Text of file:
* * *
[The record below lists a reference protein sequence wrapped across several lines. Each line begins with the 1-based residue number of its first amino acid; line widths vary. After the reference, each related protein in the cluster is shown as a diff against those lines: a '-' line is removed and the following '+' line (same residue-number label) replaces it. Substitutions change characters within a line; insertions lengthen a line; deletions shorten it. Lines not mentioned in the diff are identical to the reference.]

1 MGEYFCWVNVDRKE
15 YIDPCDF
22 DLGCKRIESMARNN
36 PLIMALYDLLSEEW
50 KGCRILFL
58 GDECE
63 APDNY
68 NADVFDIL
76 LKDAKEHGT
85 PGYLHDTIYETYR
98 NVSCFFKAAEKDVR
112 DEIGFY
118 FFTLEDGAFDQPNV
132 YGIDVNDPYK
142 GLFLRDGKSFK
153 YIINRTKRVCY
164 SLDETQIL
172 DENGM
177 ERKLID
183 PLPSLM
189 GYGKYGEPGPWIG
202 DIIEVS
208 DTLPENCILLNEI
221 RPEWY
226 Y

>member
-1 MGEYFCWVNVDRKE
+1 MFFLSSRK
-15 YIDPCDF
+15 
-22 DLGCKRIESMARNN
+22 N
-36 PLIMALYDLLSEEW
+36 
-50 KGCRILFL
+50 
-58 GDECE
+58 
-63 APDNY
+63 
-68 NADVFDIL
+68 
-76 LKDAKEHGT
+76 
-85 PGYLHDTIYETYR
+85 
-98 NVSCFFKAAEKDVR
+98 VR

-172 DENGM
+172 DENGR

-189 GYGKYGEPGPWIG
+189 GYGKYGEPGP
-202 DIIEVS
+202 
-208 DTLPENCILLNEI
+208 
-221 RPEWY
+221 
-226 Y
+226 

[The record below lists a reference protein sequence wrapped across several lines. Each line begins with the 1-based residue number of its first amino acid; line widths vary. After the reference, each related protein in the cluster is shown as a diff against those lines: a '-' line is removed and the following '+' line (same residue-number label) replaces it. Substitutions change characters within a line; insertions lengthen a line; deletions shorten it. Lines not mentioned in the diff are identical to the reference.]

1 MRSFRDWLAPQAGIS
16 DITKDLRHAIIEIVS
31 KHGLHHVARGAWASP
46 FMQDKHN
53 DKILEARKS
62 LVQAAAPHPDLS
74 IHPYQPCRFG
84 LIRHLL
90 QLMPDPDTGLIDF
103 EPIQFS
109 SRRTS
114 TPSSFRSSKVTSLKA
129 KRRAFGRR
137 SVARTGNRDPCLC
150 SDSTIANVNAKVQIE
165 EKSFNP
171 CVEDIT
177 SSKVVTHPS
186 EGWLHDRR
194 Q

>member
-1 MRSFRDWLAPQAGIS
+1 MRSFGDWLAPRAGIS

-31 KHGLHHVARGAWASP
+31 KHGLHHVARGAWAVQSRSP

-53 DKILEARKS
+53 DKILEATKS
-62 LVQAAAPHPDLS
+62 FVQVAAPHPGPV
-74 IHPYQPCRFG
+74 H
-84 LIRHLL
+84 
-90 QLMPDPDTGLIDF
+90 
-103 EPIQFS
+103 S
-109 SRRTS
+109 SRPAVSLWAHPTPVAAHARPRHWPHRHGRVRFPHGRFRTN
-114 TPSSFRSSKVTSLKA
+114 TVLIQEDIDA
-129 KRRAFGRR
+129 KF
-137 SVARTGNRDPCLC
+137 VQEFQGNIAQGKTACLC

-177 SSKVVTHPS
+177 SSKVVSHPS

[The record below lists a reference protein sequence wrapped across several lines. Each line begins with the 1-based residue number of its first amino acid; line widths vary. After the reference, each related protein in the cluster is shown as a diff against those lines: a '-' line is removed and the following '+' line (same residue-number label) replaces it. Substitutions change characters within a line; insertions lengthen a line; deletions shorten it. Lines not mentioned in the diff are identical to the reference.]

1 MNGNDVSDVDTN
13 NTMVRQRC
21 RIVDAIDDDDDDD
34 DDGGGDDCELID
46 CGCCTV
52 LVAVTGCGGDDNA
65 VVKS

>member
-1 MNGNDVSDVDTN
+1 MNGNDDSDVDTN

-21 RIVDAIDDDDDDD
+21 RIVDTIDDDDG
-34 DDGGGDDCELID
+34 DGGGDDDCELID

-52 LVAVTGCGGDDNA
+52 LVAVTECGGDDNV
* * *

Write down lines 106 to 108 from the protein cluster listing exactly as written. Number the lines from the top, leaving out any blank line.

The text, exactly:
-137 SVARTGNRDPCLC
+137 VQEFQGNIAQGKTACLC

-177 SSKVVTHPS